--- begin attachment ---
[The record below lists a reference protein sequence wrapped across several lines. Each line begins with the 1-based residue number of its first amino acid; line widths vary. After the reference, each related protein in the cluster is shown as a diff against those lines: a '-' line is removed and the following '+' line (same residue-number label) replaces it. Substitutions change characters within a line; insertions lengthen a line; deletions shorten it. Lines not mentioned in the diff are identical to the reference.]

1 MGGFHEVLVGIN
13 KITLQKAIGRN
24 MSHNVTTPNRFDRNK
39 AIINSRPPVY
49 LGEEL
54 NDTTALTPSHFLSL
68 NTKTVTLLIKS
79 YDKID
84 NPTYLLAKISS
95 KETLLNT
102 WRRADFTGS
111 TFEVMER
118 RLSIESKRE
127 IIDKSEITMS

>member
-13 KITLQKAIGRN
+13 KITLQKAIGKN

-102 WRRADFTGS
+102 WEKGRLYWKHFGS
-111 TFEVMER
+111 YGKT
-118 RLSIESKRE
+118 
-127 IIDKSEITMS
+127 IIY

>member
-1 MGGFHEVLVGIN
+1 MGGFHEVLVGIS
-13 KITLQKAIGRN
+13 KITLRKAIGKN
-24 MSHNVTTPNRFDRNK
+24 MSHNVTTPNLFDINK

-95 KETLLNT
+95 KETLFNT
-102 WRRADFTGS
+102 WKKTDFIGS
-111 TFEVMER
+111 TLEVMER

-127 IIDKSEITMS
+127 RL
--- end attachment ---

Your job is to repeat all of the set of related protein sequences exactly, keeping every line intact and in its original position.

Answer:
[The record below lists a reference protein sequence wrapped across several lines. Each line begins with the 1-based residue number of its first amino acid; line widths vary. After the reference, each related protein in the cluster is shown as a diff against those lines: a '-' line is removed and the following '+' line (same residue-number label) replaces it. Substitutions change characters within a line; insertions lengthen a line; deletions shorten it. Lines not mentioned in the diff are identical to the reference.]

1 MGGFHEVLVGIN
13 KITLQKAIGRN
24 MSHNVTTPNRFDRNK
39 AIINSRPPVY
49 LGEEL
54 NDTTALTPSHFLSL
68 NTKTVTLLIKS
79 YDKID
84 NPTYLLAKISS
95 KETLLNT
102 WRRADFTGS
111 TFEVMER
118 RLSIESKRE
127 IIDKSEITMS

>member
-13 KITLQKAIGRN
+13 KITLQKAIGKN

-102 WRRADFTGS
+102 WEKGRLYWKHFGS
-111 TFEVMER
+111 YGKT
-118 RLSIESKRE
+118 
-127 IIDKSEITMS
+127 IIY

>member
-1 MGGFHEVLVGIN
+1 MGGFHEVLVGIS
-13 KITLQKAIGRN
+13 KITLRKAIGKN
-24 MSHNVTTPNRFDRNK
+24 MSHNVTTPNLFDINK

-95 KETLLNT
+95 KETLFNT
-102 WRRADFTGS
+102 WKKTDFIGS
-111 TFEVMER
+111 TLEVMER

-127 IIDKSEITMS
+127 RL